Surgical treatment of common peroneal nerve injuries: indications and results. A series of 62 cases.J Neurosurg Sci. 2004 Sep; 48(3):105-12; discussion 112.JN
Common peroneal nerve (CPN) injuries represent the most common nerve lesions of the lower limb and can be due to several causative mechanisms. Although in most cases they recover spontaneously, an irreversible damage of the nerve is also likely to occur. Nerve regeneration following CPN repair is poorer if compared to other peripheral nerves and this can explain the reluctant attitude of many physicians towards the surgical treatment of these patients. Among the several factors advocated to explain the poor outcome following surgery, it has been suggested that reinnervation might be obstacled by the force imbalance between the functioning flexors and the paralysed extensors that eventually results in the fixed equinism of the foot, due to the excessive contracture of the active muscles and the shortening of the heel cord. Therefore the early correction of these forces might favour nerve regeneration. Following such hypothesis, the authors treat irreversible CPN injuries performing a one-stage procedure of nerve repair and tibialis tendon transfer. We report our experience, describing the indications to surgical treatment, the operative technique and the postoperative clinical outcome correlated with the causative mechanisms of the injuries.
A 62-patient series controlled over a period of 15 years with a post-traumatic palsy of the CPN is reported. All the patients underwent surgery. In open wounds, when a nerve transection was suspected, surgery was performed at emergency (2 cases). In closed injuries, operative treatment was advised when no spontaneous regeneration occurred 3-4 months after the injury. From 1988 till 1991, 9 patients were elected for surgery : in 6 cases treatment consisted of neuroma resection and nerve repair by means of a graft. In 3 patients it was performed only a CPN decompression at the fibular neck. Since 1991, surgical treatment has always consisted of nerve repair associated with a tendon transfer during the same procedure. Fifty-three patients were elected for surgery. Nerve repair was achieved by direct suture in 1 case and by means of a graft in 46 patients. Decompression of the CPN at the fibular neck was performed in 6 patients where nerve continuity was demonstrated.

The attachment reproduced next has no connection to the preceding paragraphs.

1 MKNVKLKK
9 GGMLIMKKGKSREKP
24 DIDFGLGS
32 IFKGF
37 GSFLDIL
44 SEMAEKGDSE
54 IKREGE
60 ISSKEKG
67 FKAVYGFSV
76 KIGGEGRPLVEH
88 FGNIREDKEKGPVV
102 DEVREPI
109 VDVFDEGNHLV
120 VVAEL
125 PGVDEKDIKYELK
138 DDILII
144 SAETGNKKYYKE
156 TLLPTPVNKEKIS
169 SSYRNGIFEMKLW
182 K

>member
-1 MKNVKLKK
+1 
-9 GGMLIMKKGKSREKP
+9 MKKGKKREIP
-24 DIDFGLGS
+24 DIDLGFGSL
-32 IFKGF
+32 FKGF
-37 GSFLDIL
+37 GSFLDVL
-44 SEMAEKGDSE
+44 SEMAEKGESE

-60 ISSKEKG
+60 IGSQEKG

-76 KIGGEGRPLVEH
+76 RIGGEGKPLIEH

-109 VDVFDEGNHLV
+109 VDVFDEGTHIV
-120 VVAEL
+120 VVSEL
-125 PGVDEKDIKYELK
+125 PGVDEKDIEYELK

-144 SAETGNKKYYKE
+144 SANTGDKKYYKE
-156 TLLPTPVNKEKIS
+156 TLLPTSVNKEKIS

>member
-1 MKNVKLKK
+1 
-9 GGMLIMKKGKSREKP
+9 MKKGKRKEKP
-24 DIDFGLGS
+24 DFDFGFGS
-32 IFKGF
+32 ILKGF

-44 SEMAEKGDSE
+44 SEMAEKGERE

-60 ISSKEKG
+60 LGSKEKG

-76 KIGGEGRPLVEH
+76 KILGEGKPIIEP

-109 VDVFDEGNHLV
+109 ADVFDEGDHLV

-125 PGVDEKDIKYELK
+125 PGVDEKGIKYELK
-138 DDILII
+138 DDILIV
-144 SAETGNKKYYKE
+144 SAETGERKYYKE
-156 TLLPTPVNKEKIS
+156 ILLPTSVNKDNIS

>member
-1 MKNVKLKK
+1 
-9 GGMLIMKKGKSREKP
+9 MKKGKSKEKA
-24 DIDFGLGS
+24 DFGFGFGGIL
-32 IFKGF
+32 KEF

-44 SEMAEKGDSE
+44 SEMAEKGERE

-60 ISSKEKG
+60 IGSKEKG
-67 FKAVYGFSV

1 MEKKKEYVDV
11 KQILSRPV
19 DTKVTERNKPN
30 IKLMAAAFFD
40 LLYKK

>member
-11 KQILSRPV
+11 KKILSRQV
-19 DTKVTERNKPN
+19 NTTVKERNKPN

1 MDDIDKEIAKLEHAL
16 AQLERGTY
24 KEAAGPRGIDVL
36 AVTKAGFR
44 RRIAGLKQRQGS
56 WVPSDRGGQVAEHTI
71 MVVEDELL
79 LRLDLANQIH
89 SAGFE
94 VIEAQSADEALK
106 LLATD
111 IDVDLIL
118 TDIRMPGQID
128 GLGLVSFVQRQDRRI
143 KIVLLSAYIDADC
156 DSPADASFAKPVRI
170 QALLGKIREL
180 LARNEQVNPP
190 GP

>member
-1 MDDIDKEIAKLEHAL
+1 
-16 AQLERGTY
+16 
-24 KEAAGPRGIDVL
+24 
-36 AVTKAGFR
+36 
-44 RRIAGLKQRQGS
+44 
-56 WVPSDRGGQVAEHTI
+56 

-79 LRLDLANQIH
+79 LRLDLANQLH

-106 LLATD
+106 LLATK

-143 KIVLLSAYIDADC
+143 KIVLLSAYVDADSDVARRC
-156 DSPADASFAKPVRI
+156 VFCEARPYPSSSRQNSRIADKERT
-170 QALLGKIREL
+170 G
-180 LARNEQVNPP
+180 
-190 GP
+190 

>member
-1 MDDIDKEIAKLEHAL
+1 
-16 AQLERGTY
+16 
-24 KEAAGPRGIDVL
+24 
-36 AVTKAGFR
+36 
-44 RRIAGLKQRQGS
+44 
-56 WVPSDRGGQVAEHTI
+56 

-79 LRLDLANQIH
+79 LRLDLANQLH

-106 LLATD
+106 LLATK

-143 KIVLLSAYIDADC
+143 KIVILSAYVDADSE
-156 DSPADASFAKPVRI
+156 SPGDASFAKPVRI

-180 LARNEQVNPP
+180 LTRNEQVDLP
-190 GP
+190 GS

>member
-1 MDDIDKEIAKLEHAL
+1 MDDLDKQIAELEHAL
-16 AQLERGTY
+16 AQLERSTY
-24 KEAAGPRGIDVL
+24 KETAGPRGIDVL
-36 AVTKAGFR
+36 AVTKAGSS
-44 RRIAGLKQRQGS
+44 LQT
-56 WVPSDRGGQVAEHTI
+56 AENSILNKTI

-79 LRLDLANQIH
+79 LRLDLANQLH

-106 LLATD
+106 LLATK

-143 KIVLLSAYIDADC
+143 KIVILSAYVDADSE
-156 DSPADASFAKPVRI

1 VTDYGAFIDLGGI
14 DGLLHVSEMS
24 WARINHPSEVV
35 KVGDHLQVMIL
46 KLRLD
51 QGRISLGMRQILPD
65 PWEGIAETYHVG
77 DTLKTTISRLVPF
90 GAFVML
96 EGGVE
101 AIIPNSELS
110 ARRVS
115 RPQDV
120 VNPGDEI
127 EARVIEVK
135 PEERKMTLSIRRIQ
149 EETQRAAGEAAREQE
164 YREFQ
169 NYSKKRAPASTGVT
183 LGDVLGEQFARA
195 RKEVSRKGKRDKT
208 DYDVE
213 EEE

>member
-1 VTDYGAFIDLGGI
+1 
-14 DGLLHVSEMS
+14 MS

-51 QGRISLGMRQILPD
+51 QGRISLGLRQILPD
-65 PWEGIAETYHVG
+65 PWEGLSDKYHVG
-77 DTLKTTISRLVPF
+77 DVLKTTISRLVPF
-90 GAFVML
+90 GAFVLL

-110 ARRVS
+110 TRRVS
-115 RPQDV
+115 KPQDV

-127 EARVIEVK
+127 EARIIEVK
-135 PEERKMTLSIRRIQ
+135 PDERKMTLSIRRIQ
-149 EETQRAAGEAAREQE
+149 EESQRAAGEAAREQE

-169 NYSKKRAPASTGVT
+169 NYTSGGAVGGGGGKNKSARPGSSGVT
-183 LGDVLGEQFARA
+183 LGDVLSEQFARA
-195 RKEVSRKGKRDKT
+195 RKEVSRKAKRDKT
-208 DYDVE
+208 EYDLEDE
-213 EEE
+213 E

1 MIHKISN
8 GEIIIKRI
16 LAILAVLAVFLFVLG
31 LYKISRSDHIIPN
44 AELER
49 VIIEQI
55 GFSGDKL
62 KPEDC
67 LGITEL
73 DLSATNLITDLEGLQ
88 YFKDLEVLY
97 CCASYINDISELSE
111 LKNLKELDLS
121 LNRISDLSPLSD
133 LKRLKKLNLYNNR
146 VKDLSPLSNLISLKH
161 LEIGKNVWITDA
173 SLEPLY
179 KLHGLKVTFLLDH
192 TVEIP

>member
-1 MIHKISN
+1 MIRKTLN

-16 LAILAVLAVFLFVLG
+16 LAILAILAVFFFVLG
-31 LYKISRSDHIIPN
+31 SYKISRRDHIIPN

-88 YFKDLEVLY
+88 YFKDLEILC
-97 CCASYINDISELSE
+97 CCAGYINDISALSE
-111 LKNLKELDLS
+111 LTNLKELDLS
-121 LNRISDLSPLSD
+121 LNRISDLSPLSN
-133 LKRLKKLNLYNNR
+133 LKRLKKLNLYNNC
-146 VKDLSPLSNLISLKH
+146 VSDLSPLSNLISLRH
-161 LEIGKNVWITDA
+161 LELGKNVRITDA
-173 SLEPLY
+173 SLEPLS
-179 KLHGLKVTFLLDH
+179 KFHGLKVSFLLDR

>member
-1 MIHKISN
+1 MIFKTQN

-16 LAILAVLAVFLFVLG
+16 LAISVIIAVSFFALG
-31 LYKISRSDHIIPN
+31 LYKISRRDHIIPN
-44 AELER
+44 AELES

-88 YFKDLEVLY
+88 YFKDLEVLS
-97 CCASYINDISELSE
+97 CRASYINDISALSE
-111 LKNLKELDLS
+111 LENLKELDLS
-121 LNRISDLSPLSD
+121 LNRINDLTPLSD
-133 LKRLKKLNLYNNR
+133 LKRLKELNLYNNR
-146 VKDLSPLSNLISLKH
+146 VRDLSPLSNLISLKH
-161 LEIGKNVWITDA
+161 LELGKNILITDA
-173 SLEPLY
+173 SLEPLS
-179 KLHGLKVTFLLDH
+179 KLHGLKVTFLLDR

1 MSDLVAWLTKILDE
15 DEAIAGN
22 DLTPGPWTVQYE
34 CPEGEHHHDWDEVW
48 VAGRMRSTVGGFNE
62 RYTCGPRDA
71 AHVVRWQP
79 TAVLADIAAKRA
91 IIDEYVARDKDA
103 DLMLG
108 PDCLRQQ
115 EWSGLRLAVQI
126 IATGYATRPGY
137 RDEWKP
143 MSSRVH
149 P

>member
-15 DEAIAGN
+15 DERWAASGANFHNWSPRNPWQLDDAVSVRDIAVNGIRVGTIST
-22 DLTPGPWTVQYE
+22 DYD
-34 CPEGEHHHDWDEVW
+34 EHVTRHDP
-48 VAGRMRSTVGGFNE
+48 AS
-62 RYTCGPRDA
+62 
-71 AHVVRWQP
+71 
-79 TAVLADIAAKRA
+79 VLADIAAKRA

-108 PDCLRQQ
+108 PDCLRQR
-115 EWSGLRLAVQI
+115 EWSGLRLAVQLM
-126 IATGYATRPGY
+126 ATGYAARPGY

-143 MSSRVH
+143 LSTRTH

In the first group of patients, nerve repair outcome was highly disapponting: no recovery in 5 cases, reinnervation occurred in 1 patient only (M1-2). CPN decompression was followed by complete recovery in 2 cases, no improvement was observed in 1 case. Nerve repair associated with tibialis tendon transfer dramatically improved the postoperative outcome: at 2 year follow-up, neural regeneration was demonstrated in 90% of the patients. Surgical outcome depends on the causative mechanisms of the lesion: sharp injuries and severe dislocations of the knee had an excellent recovery, while in crush injuries and gunshot wounds good recovery was less common.
Surgical treatment of CPN injuries can nowadays be highly rewarding. CPN palsies in open wounds should undergo surgical exploration at emergency. In close injuries with no spontaneous recovery within 4 months after the injury, patients should be advised to seek surgical treatment regardless the causative mechanism of the lesion. According to our experience, the association of a transfer procedure to nerve repair enhances neural regeneration, dramatically improving the surgical outcome of these injuries.